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Posts Tagged ‘Fendricks’

I’m building a case that just got stronger. I have posted before on my long odyssey researching the Fendricks family, my maternal great-grandmother’s maiden name. I had a breakthrough in August 2009 and found a duplicate death certificate earlier this year.

In this line, I encountered the common roadblocks of moves across state lines and name changes, on top of the fact that these were rural African-Americans with enslaved parents, and the name they ended up keeping with was still complicated. Sheesh.

To summarize past research, I was stuck with my gggrandfather Mike Fendricks and wife Jane, who after many years I found newly married and living in Savannah, TN. The problem was that they were from Alabama and I had no idea what county. In 2009, the breakthrough came when I developed enough skills to really use cluster research  techniques. In short, this technique suggests researching the people your ancestor had close relationships with. Mike Fendricks, as an elderly man in 1920 was living in the house of a man named Dee Suggs, so, since I was stuck anyway, I decided to veer off and research this Suggs family. You can read the lengthier original post for more details, but the research led me to Lawrence County, Alabama, and this census  grouping in 1870:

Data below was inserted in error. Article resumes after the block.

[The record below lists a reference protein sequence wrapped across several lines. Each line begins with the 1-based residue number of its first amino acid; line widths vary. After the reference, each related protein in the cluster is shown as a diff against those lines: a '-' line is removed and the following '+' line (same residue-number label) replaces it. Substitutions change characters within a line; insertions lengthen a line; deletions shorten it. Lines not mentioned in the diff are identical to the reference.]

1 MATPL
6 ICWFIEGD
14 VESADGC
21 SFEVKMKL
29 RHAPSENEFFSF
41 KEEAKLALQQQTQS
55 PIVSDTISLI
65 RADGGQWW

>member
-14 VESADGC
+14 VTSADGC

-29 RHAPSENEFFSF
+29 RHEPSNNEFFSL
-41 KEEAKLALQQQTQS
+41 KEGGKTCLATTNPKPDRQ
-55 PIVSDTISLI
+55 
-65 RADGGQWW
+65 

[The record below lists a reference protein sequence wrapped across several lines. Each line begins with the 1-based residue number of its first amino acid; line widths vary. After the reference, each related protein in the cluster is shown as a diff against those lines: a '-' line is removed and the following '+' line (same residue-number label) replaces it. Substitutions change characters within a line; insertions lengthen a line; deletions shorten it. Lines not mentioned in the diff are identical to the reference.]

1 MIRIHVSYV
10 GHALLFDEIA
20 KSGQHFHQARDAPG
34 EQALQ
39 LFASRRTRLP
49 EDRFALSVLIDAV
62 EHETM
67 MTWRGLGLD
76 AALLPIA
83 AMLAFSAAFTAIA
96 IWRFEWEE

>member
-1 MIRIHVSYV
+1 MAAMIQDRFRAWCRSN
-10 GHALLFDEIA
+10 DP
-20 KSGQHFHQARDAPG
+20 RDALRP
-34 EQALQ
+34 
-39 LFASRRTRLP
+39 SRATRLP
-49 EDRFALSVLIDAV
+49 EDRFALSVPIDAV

1870 Census

My theory was—and has been—that this mysterious “Dee Suggs” is the same man shown on the census above named “Dewitt Suggs.” The evidence supports a conclusion that theMike” in the household is my ancestor and his brother, which is why they both migrated to Hardin County, why Mike was the witness on Dee’s marriage license, and why Mike is living with him in 1920.